When shooting, all of the same principles that apply when photographing people, landscapes, or anything else still apply. Focus on the eyes before anything else, properly expose for the fur (your flash settings should already have this for you, but you may need to tweak it base on the animal), rule of thirds (and being willing to break it), and everything else.
Advise your helper on what you need, too. They should keep the animal on the table, happy, and looking generally in your direction. It’s very easy to remove your helper’s hands from the shot as long as they aren’t directly touching the animal. Hovering hands to catch a leaper? Perfectly easy to edit out or push to pure white.
Tough animals take the rest of the time that the easy ones don’t. Sometimes the animals won’t like you, and you shouldn’t take it personally, but it does mean that you’re going to have to work harder. Best case is that they try to hide from you on their blanket. Worst case is they run and you have to catch them.
Okay, actual worst case is that they eat you, but you’ll catch that before it happens.
In order, “Moose”, “Dani”, “Tommy”, “Doris”, and “Tonce”.
As you go down the shelter’s list of animals they would like photographed, be sure you’re also keeping track of in what order you actually do them. This will help you match the list of names up with your actual photographs to ensure that you have at least one photo of each animal published. When they’re relying on you to capture all of them, missing one can be a pain: for you, when “Tommy” is missing but “Kimberly” is there and they’re just two of eight orange kittens; and for the shelter, because they’ll have to go to the animal’s kennel and snap a picture with their point & shoot rather than having a consistently great looking page of adoptable animals.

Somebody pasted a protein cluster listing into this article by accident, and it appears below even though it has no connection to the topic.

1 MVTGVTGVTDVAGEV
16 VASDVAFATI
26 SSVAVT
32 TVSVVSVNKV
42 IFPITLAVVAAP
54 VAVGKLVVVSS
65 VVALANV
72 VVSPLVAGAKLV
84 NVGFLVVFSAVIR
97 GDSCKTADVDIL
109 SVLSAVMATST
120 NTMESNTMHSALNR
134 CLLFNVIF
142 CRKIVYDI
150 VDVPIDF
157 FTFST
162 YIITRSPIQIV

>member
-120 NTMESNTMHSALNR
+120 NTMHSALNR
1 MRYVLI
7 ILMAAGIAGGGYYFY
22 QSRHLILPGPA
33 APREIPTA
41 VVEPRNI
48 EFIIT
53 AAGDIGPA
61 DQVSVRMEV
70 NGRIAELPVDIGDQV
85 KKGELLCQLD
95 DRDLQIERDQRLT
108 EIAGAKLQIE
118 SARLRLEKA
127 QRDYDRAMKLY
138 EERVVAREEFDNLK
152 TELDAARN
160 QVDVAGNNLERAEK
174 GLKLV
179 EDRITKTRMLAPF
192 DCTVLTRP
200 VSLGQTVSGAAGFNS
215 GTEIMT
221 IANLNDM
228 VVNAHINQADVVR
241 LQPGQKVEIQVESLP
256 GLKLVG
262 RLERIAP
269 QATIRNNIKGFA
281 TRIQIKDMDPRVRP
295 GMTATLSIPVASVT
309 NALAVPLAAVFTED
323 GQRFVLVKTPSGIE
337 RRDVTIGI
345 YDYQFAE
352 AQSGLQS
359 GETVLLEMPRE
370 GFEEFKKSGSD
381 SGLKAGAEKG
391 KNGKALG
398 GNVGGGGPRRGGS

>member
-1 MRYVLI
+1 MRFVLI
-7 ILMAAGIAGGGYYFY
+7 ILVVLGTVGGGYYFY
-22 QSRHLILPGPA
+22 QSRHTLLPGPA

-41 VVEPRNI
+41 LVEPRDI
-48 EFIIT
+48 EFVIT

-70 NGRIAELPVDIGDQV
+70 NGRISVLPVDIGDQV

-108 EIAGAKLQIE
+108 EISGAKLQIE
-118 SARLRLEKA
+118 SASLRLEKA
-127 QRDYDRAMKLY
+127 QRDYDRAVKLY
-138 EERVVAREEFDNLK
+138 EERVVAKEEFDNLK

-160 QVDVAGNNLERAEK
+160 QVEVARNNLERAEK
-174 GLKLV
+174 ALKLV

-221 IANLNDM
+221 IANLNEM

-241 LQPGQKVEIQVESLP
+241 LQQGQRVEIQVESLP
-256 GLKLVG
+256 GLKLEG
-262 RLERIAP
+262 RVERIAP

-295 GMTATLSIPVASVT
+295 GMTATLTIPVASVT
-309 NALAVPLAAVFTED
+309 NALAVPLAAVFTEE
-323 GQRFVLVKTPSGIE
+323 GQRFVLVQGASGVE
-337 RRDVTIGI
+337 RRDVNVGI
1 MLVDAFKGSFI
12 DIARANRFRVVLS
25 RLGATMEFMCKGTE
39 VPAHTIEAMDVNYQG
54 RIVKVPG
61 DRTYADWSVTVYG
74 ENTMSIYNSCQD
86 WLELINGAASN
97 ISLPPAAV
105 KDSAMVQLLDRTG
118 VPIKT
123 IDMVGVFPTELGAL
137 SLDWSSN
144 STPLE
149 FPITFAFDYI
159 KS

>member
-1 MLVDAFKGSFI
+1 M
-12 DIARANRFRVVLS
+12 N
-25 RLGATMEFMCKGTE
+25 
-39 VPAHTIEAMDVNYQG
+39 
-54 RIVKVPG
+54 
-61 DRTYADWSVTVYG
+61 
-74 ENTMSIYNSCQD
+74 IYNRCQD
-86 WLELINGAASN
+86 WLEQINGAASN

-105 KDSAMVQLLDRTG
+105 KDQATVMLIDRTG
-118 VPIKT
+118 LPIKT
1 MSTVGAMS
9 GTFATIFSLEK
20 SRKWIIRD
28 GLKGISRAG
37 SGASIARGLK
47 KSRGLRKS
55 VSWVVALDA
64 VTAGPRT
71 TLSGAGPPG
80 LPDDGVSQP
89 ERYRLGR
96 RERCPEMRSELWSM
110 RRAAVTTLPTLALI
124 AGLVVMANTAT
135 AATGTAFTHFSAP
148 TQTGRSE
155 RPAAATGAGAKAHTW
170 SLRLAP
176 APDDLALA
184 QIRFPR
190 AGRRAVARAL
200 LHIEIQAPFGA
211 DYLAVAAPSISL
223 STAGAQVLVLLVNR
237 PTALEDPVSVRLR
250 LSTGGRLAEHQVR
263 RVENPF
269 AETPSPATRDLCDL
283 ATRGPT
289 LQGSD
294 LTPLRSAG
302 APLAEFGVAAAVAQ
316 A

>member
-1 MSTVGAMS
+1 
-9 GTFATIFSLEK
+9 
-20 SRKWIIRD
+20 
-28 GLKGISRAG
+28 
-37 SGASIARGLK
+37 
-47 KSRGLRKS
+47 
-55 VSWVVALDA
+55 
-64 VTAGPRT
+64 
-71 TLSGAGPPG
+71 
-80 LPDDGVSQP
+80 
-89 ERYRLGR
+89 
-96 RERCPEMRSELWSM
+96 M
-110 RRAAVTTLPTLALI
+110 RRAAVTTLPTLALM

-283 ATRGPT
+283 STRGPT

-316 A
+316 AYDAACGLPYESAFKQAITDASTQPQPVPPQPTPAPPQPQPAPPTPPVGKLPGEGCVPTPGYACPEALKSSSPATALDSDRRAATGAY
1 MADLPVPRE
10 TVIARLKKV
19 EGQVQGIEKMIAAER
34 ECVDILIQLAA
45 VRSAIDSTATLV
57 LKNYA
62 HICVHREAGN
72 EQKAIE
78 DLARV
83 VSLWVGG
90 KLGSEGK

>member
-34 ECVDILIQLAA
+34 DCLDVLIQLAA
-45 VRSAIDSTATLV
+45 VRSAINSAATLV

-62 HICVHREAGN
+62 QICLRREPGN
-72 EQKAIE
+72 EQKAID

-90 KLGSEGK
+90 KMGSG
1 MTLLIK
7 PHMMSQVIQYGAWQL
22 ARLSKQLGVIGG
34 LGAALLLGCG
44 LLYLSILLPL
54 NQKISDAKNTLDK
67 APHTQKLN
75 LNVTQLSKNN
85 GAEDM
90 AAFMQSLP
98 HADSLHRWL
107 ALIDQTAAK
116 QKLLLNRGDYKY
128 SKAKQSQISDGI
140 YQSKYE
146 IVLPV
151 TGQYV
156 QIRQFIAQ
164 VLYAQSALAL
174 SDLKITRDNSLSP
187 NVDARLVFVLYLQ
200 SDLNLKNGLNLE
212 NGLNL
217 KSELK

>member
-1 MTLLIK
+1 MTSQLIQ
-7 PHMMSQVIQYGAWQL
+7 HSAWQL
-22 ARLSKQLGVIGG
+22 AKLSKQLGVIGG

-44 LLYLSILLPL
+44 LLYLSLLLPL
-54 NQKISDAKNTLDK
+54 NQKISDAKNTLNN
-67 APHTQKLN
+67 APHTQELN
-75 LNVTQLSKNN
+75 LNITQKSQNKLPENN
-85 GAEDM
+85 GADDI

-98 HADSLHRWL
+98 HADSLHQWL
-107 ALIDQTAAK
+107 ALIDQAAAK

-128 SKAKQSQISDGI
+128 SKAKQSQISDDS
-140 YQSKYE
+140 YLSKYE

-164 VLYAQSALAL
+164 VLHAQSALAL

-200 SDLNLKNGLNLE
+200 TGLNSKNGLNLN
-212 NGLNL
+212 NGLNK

So, don’t forget one. If you know you’re going to do many similar-looking animals in a row, take a photo of something else around the room to put a break in your photos.
I always went with the shelter’s resident cat, Plato, who pretty much ran the place. Easy to identify and (generally) not on the table.
That’s a lot of cats. What about dogs?
This same strategy works great for dogs, too. Smaller dogs can even use the same table setup you already have. Bigger dogs will need to stay on the floor, so just pull the table out of the setup and drop the backdrop down a little bit.
A note on smaller dogs: they’re not as nimble as cats, no matter what they think. Be careful about them trying to jump off the table — they can easily get hurt.
I named this series “Cats on White”, but it applies to all types of animals — cats just sounded better in the title.
“Babe” and “Leon”
Dogs will also behave a little bit differently than cats. They’ll be much more interested in coming and smelling you than they will be in sitting still and staring. They’re also possibly a little dirtier than the cats — rainy day + dirt means you’re going to be Photoshopping mud out of the background after the shoot.
Leon, above and on the right, was simply the cuddliest dog I ever photographed. Despite being one of the biggest, he came straight over to me and curled up “in” my lap and just wanted to stay there. I wanted to take him home right then and there.
Alright, you did it! Now what?
Congratulations on your first successful volunteer experience and cat/dog photo shoot. You have your memory card(s) full of photos and a solid list of animal names you’ll never remember. Where do you go from here? Cull and process your images so you're delivering at least one of each animal.
Then? Get ready for next time.